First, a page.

getFullYear returns year before on first day of year

I'm trying to pull just the year out of a date, but for some reason on the first day of the year its returning the year previous.

new Date('2012-01-01').getFullYear()

will return '2011' and

new Date('2012-01-02').getFullYear()

will return '2012'

Any good ideas on what I'm doing wrong? or a fix for this would be helpful.

Answers:

Answer

new Date('2012-01-01') will parse the date assuming it's in UTC. The created Date object incorporates your timezone, so it will take that into account when printing out the result of getYear(). If you're in GMT-anything, that means you're going back to the previous year. You can ignore timezones and deal with just UTC by calling Date.prototype.getUTCFullYear().

Answer

new Date(dateString) will return what time it was in Greewich England at that time. You could do this if you want the year you seek:

new Date('2012-01-01T00:00:00').getFullYear();

Maybe you like this:

function dateFromString(dateString){
  return new Date(dateString+'T00:00:00');
}
console.log(dateFromString('2012-01-01').getFullYear());
Answer

As others have said, your issue is that the host is parsing '2012-01-01' as if you are in GMT and the time is 00:00:00. However, your system is set for a timezone that is west of Greenwich, and that is taken into account when getting the year of the date so you get a date for 31 December in the previous year.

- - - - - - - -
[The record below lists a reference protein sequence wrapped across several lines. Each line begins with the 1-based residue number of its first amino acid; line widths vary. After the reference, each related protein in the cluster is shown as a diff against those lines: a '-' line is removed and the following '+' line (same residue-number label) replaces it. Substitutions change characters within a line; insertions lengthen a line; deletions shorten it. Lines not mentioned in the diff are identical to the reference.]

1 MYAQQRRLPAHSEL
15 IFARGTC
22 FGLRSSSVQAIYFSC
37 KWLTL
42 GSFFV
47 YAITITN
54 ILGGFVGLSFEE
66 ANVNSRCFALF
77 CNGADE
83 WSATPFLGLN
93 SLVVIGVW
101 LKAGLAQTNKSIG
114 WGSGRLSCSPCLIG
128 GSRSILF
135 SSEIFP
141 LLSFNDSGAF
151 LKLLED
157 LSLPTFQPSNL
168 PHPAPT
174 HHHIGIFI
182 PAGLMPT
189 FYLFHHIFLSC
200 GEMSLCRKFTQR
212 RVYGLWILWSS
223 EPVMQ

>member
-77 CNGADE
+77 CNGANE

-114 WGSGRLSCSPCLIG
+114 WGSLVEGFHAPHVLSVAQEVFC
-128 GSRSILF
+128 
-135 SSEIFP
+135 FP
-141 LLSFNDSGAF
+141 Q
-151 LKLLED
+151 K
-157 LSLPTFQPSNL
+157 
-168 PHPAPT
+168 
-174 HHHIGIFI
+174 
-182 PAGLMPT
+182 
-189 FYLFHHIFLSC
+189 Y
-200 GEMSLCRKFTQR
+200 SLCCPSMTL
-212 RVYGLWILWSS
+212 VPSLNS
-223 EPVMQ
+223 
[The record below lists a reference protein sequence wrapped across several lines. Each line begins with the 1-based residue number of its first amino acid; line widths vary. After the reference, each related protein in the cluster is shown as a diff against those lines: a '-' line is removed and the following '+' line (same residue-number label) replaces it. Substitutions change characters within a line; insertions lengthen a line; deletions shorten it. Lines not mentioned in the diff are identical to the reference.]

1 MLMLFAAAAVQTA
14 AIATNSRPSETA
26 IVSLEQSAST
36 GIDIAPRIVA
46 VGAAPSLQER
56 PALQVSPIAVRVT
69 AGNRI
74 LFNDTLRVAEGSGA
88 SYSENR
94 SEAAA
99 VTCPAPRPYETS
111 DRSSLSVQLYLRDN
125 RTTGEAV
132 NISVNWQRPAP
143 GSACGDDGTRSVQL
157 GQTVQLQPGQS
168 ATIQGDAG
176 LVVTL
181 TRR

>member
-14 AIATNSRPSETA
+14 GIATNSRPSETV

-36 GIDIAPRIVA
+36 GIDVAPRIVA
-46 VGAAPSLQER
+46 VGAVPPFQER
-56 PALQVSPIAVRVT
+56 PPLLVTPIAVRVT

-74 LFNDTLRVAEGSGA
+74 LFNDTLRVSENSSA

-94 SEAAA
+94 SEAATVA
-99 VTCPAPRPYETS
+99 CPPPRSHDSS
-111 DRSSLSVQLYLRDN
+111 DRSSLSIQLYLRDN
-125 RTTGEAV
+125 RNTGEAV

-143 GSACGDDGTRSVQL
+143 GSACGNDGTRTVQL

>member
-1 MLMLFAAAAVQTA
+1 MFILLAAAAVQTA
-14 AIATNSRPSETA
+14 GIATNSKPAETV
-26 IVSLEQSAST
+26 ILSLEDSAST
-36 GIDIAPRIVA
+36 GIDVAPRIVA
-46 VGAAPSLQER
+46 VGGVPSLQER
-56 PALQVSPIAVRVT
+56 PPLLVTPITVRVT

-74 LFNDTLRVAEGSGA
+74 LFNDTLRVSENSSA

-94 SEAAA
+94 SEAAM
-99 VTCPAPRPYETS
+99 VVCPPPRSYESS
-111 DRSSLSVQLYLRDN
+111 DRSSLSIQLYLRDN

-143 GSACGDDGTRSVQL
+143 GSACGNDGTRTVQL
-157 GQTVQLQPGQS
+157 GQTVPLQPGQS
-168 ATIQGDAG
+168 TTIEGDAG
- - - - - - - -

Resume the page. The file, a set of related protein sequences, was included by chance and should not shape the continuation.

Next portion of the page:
A fundamental rule is to never parse strings using the Date constructor (or Date.parse, which does the same thing) as it is largely implementation dependent and inconsistent. An ISO 8601 date without a timezone should be treated as local according to ISO. However, in ECMAScript ed 3 it could be treated as anything (IE up to and including version 8 didn't parse it at all). Then ES5 said to treat it as UTC (in conflict with ISO). Then ECMAScript 2015 seemed to infer treating it as local, which browsers started to do, but then TC39 said treat it as UTC, which is what most modern browsers do (but there are still plenty of older browsers around that don't).

So if you want consistency, parse date strings manually, e.g. to treat an ISO 8601 date as local, use a function like:

/*  Parse ISO 8601 date string without time zone
**  as a local date
**  @param {string} s - date string to parse in format yyyy-mm-dd
**  @returns {Date}   - local Date, or invalid date if any value is
**                      out of range
*/
function parseISOLocal(s) {
  var b = s.split(/\D/);
  var d = new Date(b[0], --b[1], b[2]);
  return d && d.getMonth() == b[1]? d : new Date(NaN);
}

var s = '2012-01-01';

document.write(parseISOLocal(s))

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